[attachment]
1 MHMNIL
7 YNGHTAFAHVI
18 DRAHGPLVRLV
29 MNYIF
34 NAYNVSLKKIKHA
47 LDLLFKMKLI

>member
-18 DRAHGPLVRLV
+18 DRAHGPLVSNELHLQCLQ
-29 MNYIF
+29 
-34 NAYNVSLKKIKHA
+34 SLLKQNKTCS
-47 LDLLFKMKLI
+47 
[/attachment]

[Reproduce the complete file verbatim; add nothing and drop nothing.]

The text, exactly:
1 MHMNIL
7 YNGHTAFAHVI
18 DRAHGPLVRLV
29 MNYIF
34 NAYNVSLKKIKHA
47 LDLLFKMKLI

>member
-18 DRAHGPLVRLV
+18 DRAHGPLVSNELHLQCLQ
-29 MNYIF
+29 
-34 NAYNVSLKKIKHA
+34 SLLKQNKTCS
-47 LDLLFKMKLI
+47 